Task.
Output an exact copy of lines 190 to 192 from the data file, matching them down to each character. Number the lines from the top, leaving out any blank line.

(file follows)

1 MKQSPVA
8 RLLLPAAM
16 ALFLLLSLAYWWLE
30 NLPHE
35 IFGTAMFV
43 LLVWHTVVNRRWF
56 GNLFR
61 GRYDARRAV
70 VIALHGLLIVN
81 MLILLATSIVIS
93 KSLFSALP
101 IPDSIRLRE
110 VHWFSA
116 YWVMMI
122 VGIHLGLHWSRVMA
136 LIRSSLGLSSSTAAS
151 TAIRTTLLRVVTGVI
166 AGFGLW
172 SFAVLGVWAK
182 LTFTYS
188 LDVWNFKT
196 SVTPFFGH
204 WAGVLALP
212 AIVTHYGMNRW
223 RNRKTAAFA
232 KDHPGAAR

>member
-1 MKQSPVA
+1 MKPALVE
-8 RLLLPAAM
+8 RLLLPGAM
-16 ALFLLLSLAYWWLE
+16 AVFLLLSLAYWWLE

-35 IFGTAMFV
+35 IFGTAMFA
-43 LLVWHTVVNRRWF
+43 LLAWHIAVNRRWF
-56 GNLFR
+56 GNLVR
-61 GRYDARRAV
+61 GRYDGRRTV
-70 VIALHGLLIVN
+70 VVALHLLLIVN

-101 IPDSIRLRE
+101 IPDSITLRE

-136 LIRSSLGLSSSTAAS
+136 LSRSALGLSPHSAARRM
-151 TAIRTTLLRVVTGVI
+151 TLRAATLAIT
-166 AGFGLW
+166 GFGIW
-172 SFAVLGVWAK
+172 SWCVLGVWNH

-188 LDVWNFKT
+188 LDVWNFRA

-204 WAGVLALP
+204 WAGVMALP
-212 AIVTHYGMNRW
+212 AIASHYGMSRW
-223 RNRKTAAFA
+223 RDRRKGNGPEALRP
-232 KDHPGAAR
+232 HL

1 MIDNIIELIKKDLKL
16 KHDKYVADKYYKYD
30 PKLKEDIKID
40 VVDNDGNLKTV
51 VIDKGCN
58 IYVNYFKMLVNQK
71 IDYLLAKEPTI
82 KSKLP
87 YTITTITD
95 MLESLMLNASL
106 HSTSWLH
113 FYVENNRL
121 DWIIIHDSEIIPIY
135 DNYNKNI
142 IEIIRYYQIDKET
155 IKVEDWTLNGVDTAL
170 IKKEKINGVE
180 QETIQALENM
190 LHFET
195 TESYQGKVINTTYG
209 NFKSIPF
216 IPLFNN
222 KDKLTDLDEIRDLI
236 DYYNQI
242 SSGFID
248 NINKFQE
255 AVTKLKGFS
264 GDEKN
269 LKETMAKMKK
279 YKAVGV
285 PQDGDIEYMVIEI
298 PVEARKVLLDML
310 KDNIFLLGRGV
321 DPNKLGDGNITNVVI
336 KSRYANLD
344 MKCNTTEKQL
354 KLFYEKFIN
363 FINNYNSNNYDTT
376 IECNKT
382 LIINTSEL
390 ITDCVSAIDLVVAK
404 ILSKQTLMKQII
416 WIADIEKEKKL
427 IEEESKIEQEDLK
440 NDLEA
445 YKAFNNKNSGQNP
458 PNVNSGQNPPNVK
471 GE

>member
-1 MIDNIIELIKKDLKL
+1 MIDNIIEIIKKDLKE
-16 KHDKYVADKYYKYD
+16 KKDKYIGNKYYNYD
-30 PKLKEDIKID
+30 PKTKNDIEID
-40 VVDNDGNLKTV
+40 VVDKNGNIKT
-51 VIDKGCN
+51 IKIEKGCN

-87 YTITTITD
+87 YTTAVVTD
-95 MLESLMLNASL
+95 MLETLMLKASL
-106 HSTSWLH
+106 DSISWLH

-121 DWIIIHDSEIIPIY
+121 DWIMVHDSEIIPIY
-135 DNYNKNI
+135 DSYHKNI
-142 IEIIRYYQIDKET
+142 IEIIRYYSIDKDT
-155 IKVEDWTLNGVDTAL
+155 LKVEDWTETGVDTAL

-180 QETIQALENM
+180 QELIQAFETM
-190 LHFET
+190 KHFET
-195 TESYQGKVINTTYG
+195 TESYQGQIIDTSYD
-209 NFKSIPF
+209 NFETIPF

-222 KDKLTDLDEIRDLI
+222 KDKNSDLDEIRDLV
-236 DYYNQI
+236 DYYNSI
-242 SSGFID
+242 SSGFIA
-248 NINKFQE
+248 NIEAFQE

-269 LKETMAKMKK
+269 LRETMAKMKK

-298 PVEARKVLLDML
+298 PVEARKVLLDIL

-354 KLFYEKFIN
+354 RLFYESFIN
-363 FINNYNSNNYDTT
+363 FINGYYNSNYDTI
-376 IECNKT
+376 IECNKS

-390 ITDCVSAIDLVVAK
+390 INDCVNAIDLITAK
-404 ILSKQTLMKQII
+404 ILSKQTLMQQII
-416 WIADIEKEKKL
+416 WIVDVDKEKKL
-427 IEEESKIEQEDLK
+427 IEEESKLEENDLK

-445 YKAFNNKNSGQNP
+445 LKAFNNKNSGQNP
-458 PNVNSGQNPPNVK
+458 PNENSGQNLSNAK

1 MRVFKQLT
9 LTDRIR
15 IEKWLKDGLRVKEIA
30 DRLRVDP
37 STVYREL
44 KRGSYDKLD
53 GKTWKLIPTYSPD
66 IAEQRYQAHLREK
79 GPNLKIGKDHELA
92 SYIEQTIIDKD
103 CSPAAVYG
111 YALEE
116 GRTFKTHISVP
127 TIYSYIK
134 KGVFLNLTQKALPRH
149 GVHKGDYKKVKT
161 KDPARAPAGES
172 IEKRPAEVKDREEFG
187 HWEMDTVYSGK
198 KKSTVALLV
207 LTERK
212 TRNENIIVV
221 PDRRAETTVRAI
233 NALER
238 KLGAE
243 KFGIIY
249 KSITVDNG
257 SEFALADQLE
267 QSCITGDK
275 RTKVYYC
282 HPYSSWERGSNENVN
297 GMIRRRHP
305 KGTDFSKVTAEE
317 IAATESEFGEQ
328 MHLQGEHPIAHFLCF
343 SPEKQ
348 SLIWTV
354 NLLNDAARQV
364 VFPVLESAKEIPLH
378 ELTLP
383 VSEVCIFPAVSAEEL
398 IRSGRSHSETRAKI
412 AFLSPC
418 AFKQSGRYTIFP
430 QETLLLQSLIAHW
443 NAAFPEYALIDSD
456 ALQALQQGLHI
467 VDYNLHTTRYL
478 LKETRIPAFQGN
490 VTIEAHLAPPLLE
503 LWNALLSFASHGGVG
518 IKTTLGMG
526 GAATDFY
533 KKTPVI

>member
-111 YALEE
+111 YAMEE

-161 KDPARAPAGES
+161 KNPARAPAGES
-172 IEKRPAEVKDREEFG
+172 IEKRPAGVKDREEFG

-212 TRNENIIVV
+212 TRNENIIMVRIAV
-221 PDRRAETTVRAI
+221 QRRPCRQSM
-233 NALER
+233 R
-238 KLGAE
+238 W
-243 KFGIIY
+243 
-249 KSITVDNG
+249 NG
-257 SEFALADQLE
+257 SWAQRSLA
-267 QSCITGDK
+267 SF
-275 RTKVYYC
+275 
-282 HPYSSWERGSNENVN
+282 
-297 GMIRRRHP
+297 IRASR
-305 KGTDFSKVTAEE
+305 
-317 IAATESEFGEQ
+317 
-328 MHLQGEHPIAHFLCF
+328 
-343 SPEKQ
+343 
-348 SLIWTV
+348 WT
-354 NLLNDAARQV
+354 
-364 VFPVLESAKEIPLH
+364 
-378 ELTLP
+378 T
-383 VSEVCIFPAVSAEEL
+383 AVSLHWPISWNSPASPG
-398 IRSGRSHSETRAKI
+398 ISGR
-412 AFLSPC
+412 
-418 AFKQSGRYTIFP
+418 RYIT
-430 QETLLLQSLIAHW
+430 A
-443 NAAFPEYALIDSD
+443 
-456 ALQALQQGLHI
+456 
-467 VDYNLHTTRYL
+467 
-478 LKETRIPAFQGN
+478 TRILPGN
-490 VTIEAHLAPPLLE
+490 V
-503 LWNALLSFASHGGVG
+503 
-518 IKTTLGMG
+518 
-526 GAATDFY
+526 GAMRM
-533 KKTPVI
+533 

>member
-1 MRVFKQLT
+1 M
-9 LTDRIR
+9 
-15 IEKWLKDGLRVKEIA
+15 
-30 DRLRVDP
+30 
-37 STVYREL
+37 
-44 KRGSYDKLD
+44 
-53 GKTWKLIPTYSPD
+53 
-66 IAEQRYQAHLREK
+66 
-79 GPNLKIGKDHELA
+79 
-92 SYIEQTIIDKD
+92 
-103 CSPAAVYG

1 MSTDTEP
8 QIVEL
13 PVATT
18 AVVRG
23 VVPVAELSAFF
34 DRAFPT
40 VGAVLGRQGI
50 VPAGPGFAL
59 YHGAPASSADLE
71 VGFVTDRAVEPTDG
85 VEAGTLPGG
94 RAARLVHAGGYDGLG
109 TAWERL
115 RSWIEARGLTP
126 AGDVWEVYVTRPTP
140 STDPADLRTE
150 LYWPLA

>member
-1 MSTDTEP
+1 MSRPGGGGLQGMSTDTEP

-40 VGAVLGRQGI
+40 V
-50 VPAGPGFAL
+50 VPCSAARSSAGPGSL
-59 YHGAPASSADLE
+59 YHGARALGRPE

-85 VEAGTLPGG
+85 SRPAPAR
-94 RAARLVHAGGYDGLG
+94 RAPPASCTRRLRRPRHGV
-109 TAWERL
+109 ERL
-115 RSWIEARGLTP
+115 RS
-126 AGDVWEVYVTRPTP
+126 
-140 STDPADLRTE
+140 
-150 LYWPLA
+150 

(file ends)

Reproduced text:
149 GVHKGDYKKVKT
161 KDPARAPAGES
172 IEKRPAEVKDREEFG